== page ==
- Abraham, venturing into the unknown
- Moses, leading a stiff-necked people
- Ruth, forging her way through poverty
- David, facing Goliath
- Shadrach, Meshach, and Abednego, enduring the fiery furnace
- Daniel, thrown in to a den of lions
These are the stories our children hear, the “heroes of faith”. But they are not the hero.
Harold and the Purple Crayon is a story of a little boy named Harold, who with his purple crayon, creates a world around him. He begins simply, drawing only a moon. He then draws a pathway to follow the moon, but begins to grow weary of following the path and steers off course to a delicious apple tree. It then needs protecting by a dragon that inadvertently frightens Harold who falls into an ocean, but then is saved by a boat that sails him to shore where he satisfies his growing hunger with a picnic of pies and on and on the story unfolds into a magical adventure for Harold, all penned by his purple crayon.
Now, in the book, regardless of how elaborate the scene becomes, Harold is always on the page, with his purple crayon, drawing the scene as it unfolds. Never is the scene unfolding without him. Let’s say you turn to the middle of the book to a scene that shows many tall buildings, with lots of windows, and Harold and his crayon down in the corner. It would be incorrect to highlight the city and buildings alone. They could be talked about separately from the entire book, sure, but not without the overarching context that Harold is drawing them.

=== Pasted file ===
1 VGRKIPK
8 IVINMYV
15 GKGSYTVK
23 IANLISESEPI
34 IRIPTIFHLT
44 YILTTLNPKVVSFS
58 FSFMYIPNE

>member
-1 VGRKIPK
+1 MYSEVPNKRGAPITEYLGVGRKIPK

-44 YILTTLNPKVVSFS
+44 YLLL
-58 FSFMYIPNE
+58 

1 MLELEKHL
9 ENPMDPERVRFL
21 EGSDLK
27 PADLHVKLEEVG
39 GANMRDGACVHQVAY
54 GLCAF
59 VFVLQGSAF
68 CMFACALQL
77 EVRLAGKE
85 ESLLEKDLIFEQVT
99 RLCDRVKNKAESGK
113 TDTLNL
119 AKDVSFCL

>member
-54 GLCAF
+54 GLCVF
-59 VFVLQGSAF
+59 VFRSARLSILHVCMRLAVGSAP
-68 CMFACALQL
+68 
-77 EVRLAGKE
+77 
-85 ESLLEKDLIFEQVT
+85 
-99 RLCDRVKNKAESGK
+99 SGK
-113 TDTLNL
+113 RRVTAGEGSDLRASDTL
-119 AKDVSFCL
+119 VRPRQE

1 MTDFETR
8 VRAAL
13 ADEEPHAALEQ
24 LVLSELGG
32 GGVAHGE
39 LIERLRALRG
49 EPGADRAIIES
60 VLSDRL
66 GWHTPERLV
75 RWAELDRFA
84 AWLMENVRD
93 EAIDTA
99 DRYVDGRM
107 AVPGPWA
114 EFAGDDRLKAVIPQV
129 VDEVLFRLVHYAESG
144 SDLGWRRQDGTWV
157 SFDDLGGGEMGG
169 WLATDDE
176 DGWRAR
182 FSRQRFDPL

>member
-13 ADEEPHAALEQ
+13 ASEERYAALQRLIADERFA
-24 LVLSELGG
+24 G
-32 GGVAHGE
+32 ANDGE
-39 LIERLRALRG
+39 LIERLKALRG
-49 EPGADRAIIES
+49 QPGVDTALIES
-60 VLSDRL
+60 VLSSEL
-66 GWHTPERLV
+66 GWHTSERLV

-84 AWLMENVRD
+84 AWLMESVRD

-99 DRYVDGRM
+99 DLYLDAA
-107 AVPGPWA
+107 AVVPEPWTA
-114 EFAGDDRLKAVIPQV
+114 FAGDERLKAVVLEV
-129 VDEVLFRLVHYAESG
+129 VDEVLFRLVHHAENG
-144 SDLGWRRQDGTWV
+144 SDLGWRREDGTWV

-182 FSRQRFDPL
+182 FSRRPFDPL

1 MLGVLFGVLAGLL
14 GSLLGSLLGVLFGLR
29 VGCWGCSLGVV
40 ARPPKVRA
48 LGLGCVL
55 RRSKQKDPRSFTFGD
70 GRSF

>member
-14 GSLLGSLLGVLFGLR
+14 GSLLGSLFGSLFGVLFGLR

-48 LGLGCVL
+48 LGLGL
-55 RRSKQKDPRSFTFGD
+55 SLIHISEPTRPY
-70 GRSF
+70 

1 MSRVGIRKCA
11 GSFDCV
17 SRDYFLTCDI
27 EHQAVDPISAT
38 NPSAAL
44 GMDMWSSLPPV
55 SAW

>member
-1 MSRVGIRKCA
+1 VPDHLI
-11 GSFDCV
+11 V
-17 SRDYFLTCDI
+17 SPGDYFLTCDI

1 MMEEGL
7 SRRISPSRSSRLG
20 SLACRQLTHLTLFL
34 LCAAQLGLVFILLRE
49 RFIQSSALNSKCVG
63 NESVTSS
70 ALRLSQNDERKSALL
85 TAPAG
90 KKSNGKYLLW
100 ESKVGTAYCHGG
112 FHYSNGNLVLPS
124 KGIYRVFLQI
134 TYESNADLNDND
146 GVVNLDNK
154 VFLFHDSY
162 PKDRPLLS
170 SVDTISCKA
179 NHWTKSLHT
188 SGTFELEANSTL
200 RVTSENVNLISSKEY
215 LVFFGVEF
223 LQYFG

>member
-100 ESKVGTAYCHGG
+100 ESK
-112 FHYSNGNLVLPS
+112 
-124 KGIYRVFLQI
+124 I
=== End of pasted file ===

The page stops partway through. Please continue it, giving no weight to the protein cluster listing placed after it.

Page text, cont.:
The Bible is the same. It was never about Moses or David or Daniel. It’s not about heroes of old, but rather the one, only, singular Hero.
It’s about how God, led Abram into the unknown and was faithful to him even when Abraham was faithless.
It’s about God, calling a stiff-necked man, who came up with excuses and empowered him to lead a stiff-necked people.
It’s about God, providing for Ruth in the form of a mother-in-law as well as a kinsmen-redeemer in the face of being a widow, in a new land and new culture.
It’s about God, giving David, a small boy, the courage, the talent, and accuracy in the face of a giant.
It’s about God, protecting and walking with Shadrach, Meshach, and Abednego, bolstering their faith, in a fire that consumed even the guards.
It’s about God, shutting the mouths of lions when Daniel was thrown in.
So while yes, we can, and should, talk about faith and courage and trust, let us not miss the bigger story. The story that tells us that we are not the hero. God is.
I worked harder than any of them, though it was not I, but the grace of God that is with me. (1 Corinthians 15:10b)
For it is God who works in you, both to will and to work for his good pleasure. (Philippians 2:13)